My two youngest daughters were so excited when this book came. Settling down together, side by side they explored the wisdom contained within this volume; "What does God's princess do? Let's see_it says here_."
My daughters love doing the quizzes and going through the check-lists: "Ah, this is what God's princess does!"
Covering issues such as personal hygiene, etiquette, respecting their families, enjoying being a girl and, most importantly, how to look to God for answers to their questions, this book is a boon for the younger ladies. With a pretty pink cover (that's hardback) and lovely drawings, this book is well-pleasing to the eye as well as a good resource and a lot of fun!
While this book teaches young ladies to care about how they look, the focus isn't ultimately on them. While the girls are taught to brush their hair, keep their clothes neat, enjoy their femininity, they are also taught about the ultimate purpose in doing these things. Unlike secular resources on grooming, How to Be God's Little Princess keeps the focus on God_where it belongs. The same tact is used in everything else it teaches: in the end, it's all about God.
My take? Your daughters will benefit from this book while having a lot of fun. This is a very, very good resource to have on hand.
I received a free copy of this title from BookSneeze for purposes of review. I wasn't required to give a positive review only a fair one.
How To Be... is not your standard book of etiquette. Like I said, I really expected a bunch of fluff out of this book, but I was pleasantly surprised by how author Sheila Walsh moves from matters of royalty, to matters of personal hygiene and self-care, time management and developing a good attitude. There are 12 sections, from how to dress appropriately (and thank goodness for illustrations that are modest, but not babyish or frumpy!) to manners in different situations to how to be a friend to media wisdom and etiquette. This book is really quite full of information that doesn't gloss over things in one blanket statement, but doesn't get heavy at all.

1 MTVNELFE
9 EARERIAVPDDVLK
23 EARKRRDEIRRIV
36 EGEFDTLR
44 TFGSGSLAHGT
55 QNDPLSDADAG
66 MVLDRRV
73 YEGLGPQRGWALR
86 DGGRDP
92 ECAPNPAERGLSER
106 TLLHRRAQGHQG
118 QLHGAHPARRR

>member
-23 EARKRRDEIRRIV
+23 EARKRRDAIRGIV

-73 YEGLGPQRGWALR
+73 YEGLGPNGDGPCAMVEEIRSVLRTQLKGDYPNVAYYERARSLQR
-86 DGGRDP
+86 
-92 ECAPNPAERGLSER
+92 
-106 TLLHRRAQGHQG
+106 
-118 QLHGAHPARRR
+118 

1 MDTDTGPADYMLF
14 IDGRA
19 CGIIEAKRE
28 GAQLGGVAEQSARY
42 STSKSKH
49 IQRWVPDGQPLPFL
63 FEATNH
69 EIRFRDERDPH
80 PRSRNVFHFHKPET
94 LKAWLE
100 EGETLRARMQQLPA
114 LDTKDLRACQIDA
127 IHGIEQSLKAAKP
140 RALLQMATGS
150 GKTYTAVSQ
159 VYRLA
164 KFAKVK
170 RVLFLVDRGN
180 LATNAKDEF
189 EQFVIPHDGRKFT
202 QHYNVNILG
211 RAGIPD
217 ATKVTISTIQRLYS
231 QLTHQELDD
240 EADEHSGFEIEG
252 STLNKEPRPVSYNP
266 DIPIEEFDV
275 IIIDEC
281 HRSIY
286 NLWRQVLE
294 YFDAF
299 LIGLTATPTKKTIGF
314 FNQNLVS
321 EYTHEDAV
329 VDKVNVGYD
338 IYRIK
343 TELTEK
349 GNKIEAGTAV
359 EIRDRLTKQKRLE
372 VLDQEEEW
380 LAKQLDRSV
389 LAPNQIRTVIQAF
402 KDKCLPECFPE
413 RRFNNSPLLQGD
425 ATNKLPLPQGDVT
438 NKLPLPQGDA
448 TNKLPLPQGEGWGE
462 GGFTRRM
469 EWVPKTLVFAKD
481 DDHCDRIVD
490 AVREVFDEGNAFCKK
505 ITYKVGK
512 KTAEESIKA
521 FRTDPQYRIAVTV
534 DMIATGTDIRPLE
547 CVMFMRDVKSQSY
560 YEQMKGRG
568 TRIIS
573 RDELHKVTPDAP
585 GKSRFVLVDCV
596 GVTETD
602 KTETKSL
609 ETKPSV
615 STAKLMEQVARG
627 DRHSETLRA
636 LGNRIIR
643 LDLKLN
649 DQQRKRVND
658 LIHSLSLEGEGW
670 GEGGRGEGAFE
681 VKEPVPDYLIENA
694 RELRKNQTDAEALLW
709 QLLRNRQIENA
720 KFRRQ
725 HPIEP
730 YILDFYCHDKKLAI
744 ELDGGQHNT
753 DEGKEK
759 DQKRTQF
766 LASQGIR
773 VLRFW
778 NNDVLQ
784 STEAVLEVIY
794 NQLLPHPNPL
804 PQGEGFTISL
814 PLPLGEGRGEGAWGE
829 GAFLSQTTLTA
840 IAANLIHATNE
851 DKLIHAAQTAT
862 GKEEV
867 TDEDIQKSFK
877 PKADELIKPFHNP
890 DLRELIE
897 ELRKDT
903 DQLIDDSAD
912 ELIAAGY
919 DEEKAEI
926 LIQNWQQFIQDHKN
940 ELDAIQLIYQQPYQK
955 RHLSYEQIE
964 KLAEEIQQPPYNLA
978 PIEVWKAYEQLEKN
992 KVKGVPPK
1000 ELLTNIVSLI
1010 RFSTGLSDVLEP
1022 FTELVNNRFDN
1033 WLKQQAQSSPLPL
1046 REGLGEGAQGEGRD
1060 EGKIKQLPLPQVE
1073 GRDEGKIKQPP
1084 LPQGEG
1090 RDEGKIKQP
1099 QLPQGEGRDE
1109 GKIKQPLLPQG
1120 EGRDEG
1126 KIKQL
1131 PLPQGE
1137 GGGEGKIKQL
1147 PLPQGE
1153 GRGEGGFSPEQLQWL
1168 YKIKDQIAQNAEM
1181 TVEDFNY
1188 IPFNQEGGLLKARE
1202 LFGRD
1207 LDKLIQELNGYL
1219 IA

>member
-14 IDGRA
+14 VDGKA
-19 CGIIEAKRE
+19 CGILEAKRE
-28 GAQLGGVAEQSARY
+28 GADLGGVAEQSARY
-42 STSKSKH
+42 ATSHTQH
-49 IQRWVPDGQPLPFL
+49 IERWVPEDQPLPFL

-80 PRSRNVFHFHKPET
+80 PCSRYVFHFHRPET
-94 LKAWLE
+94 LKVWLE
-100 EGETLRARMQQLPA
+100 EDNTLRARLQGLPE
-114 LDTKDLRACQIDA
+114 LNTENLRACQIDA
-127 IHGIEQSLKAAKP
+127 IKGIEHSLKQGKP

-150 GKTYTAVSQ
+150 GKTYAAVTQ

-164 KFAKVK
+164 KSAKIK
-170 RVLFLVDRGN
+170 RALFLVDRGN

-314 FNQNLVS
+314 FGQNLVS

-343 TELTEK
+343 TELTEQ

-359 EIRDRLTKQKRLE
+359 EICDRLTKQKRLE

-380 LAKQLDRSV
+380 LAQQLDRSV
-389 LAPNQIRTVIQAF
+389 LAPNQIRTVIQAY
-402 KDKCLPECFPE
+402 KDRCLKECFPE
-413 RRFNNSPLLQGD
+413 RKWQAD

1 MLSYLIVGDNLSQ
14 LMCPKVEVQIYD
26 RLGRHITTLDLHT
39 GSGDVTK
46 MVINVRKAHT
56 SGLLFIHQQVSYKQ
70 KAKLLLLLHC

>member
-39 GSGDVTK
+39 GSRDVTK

This book is definitely geared towards the more girly of girls. While my oldest daughter would (and probably did) roll her eyes at how to wear a tiara or how to properly paint her nails, she would (and probably did) like doing the various puzzles, quizzes, reading the snippets of facts and verses included, and other activities that make up a fair chunk of the book. The examples and scenarios given include girls who like to climb trees,
don't like to wear dresses, and prefer function over fashion.
There are couple items in the book that I didn't think my girls were ready to work with, such as how to be Internet-safe. Our girls have very limited access to the Internet, and zero access to social networking sites such as Facebook, so the Internet section is not applicable at this time. Still, I think it does a good job of presenting the girls with the do's and don't of using the Internet. I'd love to hear your thoughts on this, for future reference!
I am really glad I have this book a try. Walsh does a good job of hitting the outside beauty notes, while always and again returning to the Bible and biblical principles for WHY we should _